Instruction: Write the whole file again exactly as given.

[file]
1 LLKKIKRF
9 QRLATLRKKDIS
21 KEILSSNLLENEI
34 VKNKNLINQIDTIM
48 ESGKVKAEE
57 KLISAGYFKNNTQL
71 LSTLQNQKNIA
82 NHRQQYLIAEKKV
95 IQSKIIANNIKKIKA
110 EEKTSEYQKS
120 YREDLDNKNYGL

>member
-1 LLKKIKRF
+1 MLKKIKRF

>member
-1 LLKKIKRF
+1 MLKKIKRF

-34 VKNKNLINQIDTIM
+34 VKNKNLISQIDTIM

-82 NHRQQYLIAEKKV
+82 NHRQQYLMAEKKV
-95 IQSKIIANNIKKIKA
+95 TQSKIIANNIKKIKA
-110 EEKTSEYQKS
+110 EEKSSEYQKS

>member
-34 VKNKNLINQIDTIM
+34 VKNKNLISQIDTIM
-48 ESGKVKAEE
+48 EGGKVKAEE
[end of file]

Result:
1 LLKKIKRF
9 QRLATLRKKDIS
21 KEILSSNLLENEI
34 VKNKNLINQIDTIM
48 ESGKVKAEE
57 KLISAGYFKNNTQL
71 LSTLQNQKNIA
82 NHRQQYLIAEKKV
95 IQSKIIANNIKKIKA
110 EEKTSEYQKS
120 YREDLDNKNYGL

>member
-1 LLKKIKRF
+1 MLKKIKRF

>member
-1 LLKKIKRF
+1 MLKKIKRF

-34 VKNKNLINQIDTIM
+34 VKNKNLISQIDTIM

-82 NHRQQYLIAEKKV
+82 NHRQQYLMAEKKV
-95 IQSKIIANNIKKIKA
+95 TQSKIIANNIKKIKA
-110 EEKTSEYQKS
+110 EEKSSEYQKS

>member
-34 VKNKNLINQIDTIM
+34 VKNKNLISQIDTIM
-48 ESGKVKAEE
+48 EGGKVKAEE